Five years ago, almost 10% of Highstead’s mesic forest canopy was comprised of ash trees. Today, the emerald ash borer (Agrilus planipennis), a beetle native to Asia, has eliminated almost every one of these trees.

How did they do that? Emerald ash borers (EAB) lay eggs in ash trees’ braided bark, and once larvae hatch, they feed on the inner bark. This obstructs the ash tree’s ability to transport vital water and nutrients throughout its system. Most ash trees will die 3-5 years after infestation.

Canopy gaps from dead ash trees.
Corresponding thick layer forest floor.

The loss of the ash trees reduces total forest growth and living biomass in the forest. It also changes the structure of the forest, which in turn is changing the habitat for animals. Standing dead trees become an important food source for species like woodpeckers that also eat EAB larvae. However, where the ash canopy has died, invasive vegetation like multi-flora rose and hardwood saplings flourish due to increased sunlight reaching across the forest floor, providing cover for the vulnerable New England cottontail and other shrub-specialist wildlife species.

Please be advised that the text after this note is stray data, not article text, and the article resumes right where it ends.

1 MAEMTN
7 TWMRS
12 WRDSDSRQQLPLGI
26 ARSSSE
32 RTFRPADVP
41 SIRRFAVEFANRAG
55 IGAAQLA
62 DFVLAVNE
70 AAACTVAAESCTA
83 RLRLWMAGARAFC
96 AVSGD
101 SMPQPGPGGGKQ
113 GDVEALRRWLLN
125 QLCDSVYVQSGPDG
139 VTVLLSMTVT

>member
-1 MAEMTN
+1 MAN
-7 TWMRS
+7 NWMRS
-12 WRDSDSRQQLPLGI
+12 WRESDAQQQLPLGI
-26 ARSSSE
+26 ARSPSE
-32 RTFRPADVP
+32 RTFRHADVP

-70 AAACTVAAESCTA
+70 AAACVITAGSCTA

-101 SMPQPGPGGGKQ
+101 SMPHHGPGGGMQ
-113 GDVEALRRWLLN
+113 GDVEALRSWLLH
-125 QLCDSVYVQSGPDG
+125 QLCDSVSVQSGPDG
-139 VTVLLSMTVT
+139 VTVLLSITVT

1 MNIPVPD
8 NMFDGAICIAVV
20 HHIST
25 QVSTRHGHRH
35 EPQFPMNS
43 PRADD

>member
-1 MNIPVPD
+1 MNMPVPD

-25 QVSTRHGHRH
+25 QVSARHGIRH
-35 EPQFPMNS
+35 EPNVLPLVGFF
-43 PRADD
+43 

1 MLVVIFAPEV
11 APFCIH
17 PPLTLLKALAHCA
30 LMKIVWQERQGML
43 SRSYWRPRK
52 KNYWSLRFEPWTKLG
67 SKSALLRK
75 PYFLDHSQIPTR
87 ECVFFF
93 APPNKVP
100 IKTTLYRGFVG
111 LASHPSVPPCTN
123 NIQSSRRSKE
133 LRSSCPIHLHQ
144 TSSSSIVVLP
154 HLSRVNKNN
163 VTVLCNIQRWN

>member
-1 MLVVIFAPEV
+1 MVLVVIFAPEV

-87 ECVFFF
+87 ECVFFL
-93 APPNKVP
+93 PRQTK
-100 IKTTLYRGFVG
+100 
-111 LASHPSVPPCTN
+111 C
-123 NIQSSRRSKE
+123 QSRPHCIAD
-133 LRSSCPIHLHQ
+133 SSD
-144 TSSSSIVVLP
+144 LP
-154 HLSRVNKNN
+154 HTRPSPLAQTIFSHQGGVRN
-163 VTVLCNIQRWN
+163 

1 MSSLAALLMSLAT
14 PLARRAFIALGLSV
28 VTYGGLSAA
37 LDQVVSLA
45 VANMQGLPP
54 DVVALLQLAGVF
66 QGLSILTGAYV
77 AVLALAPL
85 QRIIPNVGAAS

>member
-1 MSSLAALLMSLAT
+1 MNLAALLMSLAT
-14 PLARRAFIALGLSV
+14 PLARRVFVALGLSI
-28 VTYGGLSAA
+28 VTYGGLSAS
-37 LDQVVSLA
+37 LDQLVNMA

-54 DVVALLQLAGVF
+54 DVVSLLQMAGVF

Emerald Ash Borer adult exit holes
Exit holes in bark where EAB adults emerge after feeding inside as larvae.

According to the Connecticut Department of Energy and Environmental Protection (CT DEEP), you can help in the effort to stop the spread of emerald ash borer by:

  • Knowing what an ash tree looks like and monitoring the ash trees you see on a regular basis;
  • Swiftly reporting any ash trees that are declining and may pose a danger to people or structures; and
  • Being careful when moving any firewood or young trees.